Posted by Ian Dyball on Aug 21, 2017
The primary aim of the Model United Nations Assembly is, like so many programs of Rotary International, the building bridges of goodwill for world peace and understanding.
MUNA simulates the workings of the United Nations General Assembly by having teams of senior high school students represent a particular United Nations country in debates on matters of world political and social concern.
Students are provided in advance of the topics they are to debate, and must research the policies and opinions of their “adopted” country, which may well be, and often are, very different to those held by the students or of contemporary Australia. Students are encouraged to make sympathetic and informed comments on world issues.
Students are encouraged to dress in the style of their adopted country, and do so with great imagination.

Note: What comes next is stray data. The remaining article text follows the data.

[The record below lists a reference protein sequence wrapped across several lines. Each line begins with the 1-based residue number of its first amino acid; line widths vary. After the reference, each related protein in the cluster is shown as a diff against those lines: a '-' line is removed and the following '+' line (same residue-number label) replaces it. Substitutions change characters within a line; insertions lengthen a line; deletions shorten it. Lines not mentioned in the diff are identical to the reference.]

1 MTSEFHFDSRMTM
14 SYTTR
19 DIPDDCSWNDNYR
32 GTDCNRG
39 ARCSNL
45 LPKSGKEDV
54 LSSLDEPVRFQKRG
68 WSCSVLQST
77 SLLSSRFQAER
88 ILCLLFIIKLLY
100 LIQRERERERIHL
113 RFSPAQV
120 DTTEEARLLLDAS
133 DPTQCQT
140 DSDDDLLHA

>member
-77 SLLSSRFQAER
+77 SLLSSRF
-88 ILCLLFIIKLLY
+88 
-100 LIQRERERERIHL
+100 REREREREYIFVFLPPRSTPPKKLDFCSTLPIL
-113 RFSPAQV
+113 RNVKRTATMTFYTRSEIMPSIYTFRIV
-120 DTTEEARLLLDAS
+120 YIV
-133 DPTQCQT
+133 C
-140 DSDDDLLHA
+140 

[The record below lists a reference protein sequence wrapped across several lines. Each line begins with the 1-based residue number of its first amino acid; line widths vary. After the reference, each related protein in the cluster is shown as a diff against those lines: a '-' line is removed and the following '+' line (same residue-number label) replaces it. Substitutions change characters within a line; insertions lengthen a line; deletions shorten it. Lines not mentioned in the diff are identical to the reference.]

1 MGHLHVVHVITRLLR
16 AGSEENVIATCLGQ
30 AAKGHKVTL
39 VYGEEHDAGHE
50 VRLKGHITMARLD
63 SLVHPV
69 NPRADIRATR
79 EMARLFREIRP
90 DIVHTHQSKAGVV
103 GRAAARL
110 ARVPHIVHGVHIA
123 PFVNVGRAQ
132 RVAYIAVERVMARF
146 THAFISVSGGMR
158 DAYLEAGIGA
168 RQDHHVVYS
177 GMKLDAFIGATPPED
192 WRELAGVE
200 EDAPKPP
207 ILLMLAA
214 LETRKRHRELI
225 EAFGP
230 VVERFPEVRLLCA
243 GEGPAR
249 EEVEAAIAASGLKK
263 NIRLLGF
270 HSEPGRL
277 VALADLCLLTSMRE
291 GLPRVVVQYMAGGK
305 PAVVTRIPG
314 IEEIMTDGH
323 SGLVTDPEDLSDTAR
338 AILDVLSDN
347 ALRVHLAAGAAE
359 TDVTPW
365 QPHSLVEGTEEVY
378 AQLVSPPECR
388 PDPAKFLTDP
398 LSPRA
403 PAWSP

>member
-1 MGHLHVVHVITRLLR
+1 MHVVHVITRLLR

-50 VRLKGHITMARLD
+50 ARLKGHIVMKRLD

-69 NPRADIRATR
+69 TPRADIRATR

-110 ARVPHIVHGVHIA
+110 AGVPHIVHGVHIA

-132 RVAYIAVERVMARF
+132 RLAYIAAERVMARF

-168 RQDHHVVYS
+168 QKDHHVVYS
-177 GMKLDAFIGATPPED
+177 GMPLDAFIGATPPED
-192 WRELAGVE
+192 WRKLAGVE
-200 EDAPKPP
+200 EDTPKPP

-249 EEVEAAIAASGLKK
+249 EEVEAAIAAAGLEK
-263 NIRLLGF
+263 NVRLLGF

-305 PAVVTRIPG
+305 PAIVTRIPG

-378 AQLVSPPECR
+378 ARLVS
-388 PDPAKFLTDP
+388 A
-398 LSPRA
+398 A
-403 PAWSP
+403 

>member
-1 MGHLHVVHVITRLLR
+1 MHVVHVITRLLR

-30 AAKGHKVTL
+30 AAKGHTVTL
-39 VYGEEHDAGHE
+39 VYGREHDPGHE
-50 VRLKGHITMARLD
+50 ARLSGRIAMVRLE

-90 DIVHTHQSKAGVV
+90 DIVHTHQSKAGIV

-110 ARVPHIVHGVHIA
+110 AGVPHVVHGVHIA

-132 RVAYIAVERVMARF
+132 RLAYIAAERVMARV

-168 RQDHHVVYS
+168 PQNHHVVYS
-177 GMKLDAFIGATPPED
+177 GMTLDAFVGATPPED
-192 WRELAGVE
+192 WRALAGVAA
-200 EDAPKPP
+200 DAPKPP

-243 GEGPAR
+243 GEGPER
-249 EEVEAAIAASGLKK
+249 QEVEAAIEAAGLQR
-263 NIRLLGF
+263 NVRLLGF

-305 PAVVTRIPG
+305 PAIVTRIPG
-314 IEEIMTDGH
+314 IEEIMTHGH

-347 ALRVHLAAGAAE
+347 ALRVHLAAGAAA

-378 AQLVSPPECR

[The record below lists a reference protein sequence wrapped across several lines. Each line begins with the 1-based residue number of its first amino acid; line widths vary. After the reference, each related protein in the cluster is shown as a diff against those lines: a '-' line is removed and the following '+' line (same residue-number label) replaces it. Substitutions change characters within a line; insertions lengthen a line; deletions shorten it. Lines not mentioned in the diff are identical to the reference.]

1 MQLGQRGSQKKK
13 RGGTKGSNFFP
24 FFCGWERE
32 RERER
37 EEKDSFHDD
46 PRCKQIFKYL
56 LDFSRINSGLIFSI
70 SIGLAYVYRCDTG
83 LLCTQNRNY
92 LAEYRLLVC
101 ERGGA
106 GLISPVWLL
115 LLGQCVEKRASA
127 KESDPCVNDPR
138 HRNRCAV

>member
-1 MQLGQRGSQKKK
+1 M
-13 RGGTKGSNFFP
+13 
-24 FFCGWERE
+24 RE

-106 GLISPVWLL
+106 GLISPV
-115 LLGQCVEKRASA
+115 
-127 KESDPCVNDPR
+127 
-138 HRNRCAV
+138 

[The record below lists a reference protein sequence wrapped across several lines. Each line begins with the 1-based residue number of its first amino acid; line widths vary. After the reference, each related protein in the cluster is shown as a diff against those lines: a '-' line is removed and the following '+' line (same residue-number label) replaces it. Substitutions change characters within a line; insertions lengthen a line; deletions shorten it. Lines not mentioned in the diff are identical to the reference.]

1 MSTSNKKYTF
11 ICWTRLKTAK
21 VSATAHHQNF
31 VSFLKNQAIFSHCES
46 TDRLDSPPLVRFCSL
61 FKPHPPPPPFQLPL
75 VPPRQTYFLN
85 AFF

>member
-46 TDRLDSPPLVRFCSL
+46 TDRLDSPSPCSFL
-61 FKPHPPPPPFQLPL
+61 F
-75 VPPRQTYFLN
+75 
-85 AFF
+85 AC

Participation in MUNA strengthens debating and public speaking skills and lays the foundation for the free sharing of ideas across national and international boundaries. This is surely the essence of a truly open society tolerant to differences of race, religion, and political opinion.
The Assembly is chaired by Rotarians. This is an amazing program, and as well as addressing very real world issues, it is highly entertaining to watch these students in action. It is also worth remembering that a delegations of 49 Rotary members helped draft the UN Charter in San Francisco in 1945, and the first meeting of the United Nations, which took place in London on the 16th January 1946, was presided over by then Rotary International President Tom Warren.
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